California officially started issuing "Registered Warrants" July 2, 2009. Some liken this to a situation in 1992-93 when there was a budget "kerfluffle" that at a cursory glance looks like the current State Budget situation. But there is a radical difference. This time around California is effectively issuing its own currency, what I call "California Currency" or "CC".
You might ask what is the difference between now and 1992-93? Well, back then the budget "kerfluffle" was as much of a philosophical disagreement between Governor Pete Wilson and the Legislature over spending policy as it was over a revenue shortfall. And at the time, California didn't have a budget. In fact, initially then State Controller Gray Davis wouldn't issue registered warrants to vendors because the State didn't have a budget.
California has a budget for the 2009-2010 fiscal year that began on July 1. It was adopted by the Legislature and approved by Governor Arnold Schwarzenegger in February. The income projections in that budget clearly won't materialize. So, lacking a revised budget, Arnold is unilaterally preventing some expenditures.
State Controller John Chiang is dealing with the fact that he must meet some expenditures with lawful U.S. currency as constitutionally required or required by federal law. Other obligations he is meeting with Registered Warrants in order to make sure he has enough lawful U.S. currency to get through December when property tax revenue will start to come in.
In other words, instead of using reserves which it doesn't have, California is operating under a budget that requires borrowing in a manner not unlike the federal government. California is just "borrowing" from vendors. local governments, and those it owes tax refunds to by issuing "California Currency."
I call these 2009 Registered Warrants "California Currency" because the situation is different from 1992-93, beginning with the fact that there is a State Budget. It's just unbalanced. It's becoming more unbalanced by $20-$30 million a day. Controller Chiang is hoping that by October the state will be in a position to issued revenue anticipation notes based on a revised adopted balanced budget which will indicate sufficient revenue that banks can anticipate being available for repayment of the notes. But four flaws exist in that plan.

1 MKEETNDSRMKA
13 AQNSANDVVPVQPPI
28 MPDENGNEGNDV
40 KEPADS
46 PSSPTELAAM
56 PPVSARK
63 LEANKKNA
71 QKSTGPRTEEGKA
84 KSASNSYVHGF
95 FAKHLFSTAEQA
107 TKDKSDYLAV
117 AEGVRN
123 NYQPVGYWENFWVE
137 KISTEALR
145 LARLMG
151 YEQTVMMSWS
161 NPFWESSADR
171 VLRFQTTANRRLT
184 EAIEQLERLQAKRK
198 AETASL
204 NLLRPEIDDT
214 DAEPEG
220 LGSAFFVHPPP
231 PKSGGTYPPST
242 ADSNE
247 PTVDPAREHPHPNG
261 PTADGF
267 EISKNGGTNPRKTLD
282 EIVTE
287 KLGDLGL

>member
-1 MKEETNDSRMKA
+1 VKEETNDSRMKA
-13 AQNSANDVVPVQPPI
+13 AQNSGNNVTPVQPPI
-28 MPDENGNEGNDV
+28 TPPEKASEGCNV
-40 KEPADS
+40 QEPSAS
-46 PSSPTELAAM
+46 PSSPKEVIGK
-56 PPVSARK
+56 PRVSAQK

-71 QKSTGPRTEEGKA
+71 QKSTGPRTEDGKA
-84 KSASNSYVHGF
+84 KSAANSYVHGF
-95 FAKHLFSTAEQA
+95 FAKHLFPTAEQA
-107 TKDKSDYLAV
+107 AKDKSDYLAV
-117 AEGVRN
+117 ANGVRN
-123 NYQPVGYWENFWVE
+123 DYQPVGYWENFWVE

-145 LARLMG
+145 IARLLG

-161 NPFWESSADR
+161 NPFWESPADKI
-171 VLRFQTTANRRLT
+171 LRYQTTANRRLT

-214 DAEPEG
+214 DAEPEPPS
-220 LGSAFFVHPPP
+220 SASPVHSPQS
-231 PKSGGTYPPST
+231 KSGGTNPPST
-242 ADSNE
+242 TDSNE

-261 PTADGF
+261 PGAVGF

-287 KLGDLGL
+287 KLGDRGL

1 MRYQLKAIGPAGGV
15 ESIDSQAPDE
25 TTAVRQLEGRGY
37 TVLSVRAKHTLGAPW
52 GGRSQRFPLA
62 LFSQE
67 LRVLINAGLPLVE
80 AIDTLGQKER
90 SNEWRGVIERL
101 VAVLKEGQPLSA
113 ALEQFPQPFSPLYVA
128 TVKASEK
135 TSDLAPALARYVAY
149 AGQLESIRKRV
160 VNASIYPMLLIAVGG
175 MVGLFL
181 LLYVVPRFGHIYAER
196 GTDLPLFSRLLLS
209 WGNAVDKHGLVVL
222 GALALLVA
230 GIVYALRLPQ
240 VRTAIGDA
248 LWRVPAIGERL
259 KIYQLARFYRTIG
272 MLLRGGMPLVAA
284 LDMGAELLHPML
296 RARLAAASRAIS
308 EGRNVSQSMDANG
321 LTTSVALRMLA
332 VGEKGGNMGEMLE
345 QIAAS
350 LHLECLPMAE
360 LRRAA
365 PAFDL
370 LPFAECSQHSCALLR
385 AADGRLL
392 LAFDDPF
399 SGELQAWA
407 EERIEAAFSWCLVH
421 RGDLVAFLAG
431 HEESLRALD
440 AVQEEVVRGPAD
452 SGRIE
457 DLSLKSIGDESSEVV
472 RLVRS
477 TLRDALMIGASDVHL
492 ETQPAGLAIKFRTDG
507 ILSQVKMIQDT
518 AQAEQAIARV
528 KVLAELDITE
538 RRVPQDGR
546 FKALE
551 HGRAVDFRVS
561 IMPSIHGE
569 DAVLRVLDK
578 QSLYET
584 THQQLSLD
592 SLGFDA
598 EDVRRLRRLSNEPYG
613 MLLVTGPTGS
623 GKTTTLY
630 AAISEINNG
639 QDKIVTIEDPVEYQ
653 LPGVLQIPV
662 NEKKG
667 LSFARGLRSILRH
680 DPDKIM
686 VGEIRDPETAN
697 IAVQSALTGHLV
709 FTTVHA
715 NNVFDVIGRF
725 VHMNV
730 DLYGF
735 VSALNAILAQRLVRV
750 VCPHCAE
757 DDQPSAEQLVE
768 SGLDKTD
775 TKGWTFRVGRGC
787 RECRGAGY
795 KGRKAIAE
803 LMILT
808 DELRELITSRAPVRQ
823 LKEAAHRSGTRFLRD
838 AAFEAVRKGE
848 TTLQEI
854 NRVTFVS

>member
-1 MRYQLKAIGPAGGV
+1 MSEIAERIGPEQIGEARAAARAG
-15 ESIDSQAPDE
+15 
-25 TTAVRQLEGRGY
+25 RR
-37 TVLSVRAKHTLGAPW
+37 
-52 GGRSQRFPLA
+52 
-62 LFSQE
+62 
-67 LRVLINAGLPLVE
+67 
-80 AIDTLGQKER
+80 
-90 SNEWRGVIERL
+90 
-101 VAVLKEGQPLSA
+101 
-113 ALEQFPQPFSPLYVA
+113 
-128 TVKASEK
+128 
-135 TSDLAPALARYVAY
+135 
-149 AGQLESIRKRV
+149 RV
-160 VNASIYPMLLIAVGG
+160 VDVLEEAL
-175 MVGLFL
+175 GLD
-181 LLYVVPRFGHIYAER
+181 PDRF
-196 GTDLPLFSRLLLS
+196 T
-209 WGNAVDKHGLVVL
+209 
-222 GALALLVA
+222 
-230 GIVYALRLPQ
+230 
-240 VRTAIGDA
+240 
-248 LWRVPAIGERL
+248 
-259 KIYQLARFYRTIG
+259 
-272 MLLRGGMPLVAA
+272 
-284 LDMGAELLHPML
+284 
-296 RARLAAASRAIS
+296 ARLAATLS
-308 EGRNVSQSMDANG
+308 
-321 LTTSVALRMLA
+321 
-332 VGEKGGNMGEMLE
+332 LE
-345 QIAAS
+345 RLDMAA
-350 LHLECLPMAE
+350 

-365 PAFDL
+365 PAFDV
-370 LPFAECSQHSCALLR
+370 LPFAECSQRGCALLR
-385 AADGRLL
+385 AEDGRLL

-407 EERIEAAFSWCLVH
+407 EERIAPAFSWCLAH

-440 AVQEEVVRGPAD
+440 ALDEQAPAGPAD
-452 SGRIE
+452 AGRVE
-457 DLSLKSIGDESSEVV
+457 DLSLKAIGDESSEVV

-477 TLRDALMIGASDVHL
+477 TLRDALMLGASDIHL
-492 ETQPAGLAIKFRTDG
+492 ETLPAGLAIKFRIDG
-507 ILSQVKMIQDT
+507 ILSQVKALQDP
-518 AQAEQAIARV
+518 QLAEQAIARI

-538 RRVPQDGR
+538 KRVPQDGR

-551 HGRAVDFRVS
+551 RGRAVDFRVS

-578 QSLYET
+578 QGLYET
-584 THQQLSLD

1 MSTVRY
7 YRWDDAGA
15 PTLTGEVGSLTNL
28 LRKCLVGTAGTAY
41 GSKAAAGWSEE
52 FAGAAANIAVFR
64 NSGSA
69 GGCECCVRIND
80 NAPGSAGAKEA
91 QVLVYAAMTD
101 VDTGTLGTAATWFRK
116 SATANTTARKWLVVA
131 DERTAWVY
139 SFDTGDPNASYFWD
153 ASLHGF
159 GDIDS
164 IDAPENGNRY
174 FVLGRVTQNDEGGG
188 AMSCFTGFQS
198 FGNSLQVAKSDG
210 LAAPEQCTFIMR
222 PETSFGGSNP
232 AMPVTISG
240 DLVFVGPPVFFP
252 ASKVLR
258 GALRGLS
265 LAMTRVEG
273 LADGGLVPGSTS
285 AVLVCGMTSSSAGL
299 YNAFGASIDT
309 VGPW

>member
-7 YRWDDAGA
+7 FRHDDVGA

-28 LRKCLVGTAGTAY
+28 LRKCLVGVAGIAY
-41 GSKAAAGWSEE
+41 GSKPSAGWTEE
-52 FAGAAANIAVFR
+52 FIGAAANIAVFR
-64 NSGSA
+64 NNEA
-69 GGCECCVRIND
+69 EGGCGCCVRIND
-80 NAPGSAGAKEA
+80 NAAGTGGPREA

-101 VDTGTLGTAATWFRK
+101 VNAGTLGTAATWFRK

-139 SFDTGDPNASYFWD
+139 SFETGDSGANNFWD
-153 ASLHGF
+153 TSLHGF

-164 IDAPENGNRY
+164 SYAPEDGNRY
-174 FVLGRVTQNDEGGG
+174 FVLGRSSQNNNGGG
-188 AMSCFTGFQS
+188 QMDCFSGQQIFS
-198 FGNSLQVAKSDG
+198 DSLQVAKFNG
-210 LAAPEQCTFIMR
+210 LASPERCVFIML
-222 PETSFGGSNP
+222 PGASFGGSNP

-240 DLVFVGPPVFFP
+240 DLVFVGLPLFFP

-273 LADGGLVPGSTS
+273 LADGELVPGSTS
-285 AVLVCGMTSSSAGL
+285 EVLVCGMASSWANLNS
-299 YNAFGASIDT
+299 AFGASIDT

The first flaw is that there may not be any chance of seeing a revised balanced budget. The budget cannot be balanced except by eliminating programs for the poor in the middle of a depression or significantly raising taxes in the middle of a depression. Neither may be an acceptable choice to enough legislators to get a budget adopted. That's why we have no revised balanced budget now.
The second flaw is that if a revised budget were adopted today, it is likely that the revenue projections will turn out to have been substantially too high by March 2010. Sales and income tax revenues are likely to continue to fall at a greater pace than projected. Property tax payments during November and December may be significantly lower than previous years. Some property tax payments will not be made in this fiscal year due to foreclosures . Many who paid in full each December will take the option of paying half with the remainder to be paid in April. Some will choose to not pay anything in December hoping to be able to afford to pay the whole amount by April.
The third flaw is that many temporary borrowing solutions to the revenue and cash flow problems have already been implemented which require repayment in 2009-2010. And many more temporary solutions outside the General Fund are going to require revenue increases in the coming fiscal years. For instance, the unemployment Fund is significantly overdrawn and is being shored up by federal funds that must be repaid from a major increase in employer payroll taxes.
The fourth flaw is that tax revenues will likely decline through 2010 and may not start recovering significantly until 2012.
In my scenario the State of California is doing what the federal government does. It is infusing the State's economy with money that didn't exist until the Registered Warrant was sent out. Since many banks will accept the Warrants and give their customers money, the available money supply will grow - temporarily.
But by September, folks will begin to realize that the state's General Fund shortfall is climbing to 33% of the adopted General Fund expenditure budget. Given the expenditures that by law the State must pay with U.S. currency, someone is bound to speculate that the earliest their could be any U.S. currency in the State's coffers available to cover the Registered Warrants is May 2011.
If and when that realization occurs, those warrants become "California Currency" backed by the full faith and credit of the State of California but not redeemable for U.S. currency any time soon. The "CC" will float against the dollar as a commodity comparable to foreign currencies. Thus a "CC" with a face value of $428.37 earning 3.75% might actually sell as a commodity in January 2010 for $405.39. In such circumstance one could say a one dollar denomination CC is worth US 94.6¢.
Perhaps this deficit spending will keep the State's economy from crashing as much as it would otherwise. That is the theory economists use for justifying federal deficit spending for the Stimulus Package. If successful, it could become routine.
I wrote this as satire with a "tongue-in cheek" attitude. I certainly hope that was the right attitude and it is not in some way prophesy.